A small startup, Paulee Clean Tech, recently won a grant from the foundation, with promises of more to come. The invention is truly revolutionary.

Solid waste, which also can include toilet paper, is mixed with a patented chemical formula for not more than 30 seconds and it turns immediately into an odorless, sterile fertilizer. The fertilizer is automatically dropped into a removable canister where it can be collected from time to time and then be used for field and/or home crops.

The liquid waste is sterilized separately in another reservoir and then pumped up to flush the toilet – powered by heat energy created from the solid-waste process and stored in a battery. According to the patent-pending device, the internally created heat would even power a light inside the stall. To back up the energy source, they also use a small solar panel on the roof.

There’s no need for any sewerage or electricity infrastructures or connections. No need for water to flush. No special maintenance — the chemicals can be put in its dispenser once a month, and the cost of one use is only 5 cents a day.


Do well by doing good

The invention, stimulated by the Bill and Melinda Gates Foundation challenge grant, can solve urgent problems in the developed world as well. Water scarcity, according to the CIA Water Security assessment of 2012, is already a major cause of conflicts around the globe and is projected to become much worse in the near to medium future as a result of climate change. In California, water bills are jumping by leaps and bounds. In our county a bond issue was approved to build a desalination plant; the cost of that water will be several fold higher.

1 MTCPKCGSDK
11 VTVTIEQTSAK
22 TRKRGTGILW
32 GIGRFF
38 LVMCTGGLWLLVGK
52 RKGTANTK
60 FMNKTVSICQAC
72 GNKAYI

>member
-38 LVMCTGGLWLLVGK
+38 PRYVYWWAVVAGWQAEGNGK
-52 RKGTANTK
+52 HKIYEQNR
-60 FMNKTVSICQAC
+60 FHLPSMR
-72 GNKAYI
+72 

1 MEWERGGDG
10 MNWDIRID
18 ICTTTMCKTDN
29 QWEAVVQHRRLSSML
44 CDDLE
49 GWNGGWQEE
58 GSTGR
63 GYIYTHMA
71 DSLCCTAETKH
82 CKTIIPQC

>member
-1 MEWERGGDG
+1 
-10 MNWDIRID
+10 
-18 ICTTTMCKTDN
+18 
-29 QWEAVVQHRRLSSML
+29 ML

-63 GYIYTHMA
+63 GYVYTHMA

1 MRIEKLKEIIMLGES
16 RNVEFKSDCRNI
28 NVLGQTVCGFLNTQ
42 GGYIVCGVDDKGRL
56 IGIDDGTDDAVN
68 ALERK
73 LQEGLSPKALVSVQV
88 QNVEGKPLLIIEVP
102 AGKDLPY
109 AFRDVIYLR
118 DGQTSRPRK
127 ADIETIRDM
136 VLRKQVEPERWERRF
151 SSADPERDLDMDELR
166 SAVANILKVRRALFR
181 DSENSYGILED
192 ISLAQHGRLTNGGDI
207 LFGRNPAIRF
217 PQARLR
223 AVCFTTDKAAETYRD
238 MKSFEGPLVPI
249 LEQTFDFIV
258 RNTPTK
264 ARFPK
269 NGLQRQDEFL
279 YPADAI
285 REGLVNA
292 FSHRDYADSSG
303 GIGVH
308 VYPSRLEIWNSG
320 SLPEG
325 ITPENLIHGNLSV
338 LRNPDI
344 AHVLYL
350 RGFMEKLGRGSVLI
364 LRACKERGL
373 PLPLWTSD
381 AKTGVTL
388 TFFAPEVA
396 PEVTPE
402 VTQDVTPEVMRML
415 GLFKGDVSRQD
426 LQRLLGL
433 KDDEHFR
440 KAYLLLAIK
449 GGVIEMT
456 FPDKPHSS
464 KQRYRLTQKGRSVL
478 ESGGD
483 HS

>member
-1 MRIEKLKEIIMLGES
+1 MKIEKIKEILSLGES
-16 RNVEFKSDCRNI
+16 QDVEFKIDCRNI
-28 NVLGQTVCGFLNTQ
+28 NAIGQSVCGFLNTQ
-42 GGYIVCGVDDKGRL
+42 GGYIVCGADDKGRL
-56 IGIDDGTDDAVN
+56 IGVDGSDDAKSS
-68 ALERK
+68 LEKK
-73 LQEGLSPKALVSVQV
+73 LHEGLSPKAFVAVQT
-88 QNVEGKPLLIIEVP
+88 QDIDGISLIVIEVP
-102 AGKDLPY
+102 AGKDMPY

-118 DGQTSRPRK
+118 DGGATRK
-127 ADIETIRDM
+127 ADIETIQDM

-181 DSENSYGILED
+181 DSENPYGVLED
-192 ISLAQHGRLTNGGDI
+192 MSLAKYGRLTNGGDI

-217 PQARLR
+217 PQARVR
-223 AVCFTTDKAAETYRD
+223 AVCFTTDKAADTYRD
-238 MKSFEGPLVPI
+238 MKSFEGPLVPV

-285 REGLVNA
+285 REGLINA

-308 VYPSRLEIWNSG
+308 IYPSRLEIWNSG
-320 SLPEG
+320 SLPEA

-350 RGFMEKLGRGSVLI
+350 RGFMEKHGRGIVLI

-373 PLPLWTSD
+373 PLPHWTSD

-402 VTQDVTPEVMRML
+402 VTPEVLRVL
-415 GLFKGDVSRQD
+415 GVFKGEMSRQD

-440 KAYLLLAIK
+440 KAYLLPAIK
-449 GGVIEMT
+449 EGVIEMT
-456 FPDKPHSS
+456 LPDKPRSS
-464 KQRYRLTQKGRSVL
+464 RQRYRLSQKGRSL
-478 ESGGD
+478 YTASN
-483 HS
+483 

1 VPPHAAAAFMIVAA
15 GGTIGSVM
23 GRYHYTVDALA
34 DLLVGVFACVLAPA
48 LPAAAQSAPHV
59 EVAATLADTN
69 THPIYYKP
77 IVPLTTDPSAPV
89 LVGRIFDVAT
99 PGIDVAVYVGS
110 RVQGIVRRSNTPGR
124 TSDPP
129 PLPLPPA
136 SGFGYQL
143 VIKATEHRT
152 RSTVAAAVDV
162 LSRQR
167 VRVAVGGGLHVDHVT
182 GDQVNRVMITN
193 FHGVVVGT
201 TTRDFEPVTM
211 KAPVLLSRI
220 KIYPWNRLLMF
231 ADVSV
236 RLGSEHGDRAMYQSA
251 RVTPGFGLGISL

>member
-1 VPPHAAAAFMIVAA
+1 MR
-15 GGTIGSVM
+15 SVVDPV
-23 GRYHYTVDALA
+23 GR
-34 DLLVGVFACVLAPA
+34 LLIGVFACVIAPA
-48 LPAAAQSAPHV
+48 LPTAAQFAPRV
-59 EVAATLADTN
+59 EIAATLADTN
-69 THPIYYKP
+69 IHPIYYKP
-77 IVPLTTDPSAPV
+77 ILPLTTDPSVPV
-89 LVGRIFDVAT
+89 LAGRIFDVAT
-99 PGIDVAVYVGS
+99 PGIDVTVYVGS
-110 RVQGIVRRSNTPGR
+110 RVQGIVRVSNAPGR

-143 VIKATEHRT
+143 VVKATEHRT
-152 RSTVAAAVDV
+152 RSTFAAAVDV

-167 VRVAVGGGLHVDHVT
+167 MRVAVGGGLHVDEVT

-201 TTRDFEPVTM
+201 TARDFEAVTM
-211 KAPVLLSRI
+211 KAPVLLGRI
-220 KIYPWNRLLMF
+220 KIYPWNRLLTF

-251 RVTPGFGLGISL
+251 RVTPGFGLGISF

Can you imagine a brand new approach to waste disposal, based on the Paulee invention?

The inventors, Oded Shoseyev of the Hebrew University in Jerusalem and Oded Halperin, a venture investor, intended their invention to help eradicate the consequences of abject poverty and save millions of lives. But they are not hopeless dreamers -they have their feet planted solidly on the ground. To keep their company financially viable they adapted it to a dog pooper-scooper (dubbed AshePooPie); no smell, no mess, no plastic collection bags -in 30 seconds you made a sterile organic fertilizer for your garden. And you’ll be happy to know that by buying those pooper-scoopers (they should be on the market in 2013) you help prevent millions of people from succumbing to debilitating infectious and parasitic diseases. How can you beat that?

Dov Michaeli, MD, PhD
Dov Michaeli, MD, PhD loves to write about the brain and human behavior as well as translate complicated basic science concepts into entertainment for the rest of us. He was a professor at the University of California San Francisco before leaving to enter the world of biotech. He served as the Chief Medical Officer of biotech companies, including Aphton Corporation. He also founded and served as the CEO of Madah Medica, an early stage biotech company developing products to improve post-surgical pain control. He is now retired and enjoys working out, following the stock market, travelling the world, and, of course, writing for TDWI.